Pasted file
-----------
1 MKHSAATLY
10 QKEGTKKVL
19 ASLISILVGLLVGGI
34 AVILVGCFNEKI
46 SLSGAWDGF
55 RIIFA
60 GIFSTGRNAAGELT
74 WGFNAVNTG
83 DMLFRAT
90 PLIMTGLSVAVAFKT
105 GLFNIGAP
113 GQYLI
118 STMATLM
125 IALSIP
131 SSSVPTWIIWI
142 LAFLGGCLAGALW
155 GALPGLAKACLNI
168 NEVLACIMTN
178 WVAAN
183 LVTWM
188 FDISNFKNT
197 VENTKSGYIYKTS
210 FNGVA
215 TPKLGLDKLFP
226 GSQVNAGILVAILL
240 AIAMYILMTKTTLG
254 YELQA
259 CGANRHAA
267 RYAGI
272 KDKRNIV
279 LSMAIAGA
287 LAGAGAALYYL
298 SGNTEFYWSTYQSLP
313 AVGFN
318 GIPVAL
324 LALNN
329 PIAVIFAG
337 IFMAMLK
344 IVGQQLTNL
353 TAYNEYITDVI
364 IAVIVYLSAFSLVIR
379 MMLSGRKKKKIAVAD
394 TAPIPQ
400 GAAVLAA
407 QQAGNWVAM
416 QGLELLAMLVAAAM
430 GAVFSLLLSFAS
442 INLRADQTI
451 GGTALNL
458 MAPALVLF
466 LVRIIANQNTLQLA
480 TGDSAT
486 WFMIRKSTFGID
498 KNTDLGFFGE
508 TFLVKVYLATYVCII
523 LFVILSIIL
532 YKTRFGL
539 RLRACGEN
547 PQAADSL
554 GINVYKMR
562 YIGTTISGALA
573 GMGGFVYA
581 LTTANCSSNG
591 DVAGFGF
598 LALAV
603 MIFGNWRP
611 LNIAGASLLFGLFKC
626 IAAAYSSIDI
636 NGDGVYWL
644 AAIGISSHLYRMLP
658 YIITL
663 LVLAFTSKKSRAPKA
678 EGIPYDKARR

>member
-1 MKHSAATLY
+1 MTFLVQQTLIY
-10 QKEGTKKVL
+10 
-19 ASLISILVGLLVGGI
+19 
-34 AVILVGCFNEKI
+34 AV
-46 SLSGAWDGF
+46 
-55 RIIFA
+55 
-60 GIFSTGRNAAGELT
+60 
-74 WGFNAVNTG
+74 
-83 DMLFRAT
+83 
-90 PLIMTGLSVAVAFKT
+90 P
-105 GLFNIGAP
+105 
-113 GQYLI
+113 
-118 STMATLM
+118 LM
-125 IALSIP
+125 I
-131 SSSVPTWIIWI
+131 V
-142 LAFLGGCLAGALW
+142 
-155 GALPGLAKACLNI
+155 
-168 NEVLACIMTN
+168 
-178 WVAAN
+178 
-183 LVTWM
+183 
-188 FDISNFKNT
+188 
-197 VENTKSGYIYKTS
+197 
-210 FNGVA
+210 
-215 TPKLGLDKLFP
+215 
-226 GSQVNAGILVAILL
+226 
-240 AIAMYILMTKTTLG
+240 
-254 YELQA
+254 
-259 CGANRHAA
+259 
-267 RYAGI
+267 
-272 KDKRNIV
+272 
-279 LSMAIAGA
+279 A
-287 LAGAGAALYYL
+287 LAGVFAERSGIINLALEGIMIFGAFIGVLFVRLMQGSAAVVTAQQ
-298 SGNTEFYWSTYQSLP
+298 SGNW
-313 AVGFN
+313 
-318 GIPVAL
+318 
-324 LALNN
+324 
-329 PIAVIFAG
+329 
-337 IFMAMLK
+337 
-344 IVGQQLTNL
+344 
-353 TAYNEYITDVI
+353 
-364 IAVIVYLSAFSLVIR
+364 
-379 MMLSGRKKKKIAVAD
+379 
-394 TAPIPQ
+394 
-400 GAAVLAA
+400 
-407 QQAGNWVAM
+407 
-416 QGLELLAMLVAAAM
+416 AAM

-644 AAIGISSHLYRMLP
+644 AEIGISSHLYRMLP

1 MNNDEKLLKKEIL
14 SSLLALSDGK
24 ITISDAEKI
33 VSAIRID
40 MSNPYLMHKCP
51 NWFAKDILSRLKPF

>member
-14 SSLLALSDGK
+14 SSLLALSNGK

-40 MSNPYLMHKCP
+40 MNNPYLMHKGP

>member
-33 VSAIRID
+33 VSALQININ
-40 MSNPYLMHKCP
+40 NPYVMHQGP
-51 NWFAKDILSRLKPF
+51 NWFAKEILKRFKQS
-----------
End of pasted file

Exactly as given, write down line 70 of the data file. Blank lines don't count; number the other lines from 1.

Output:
644 AAIGISSHLYRMLP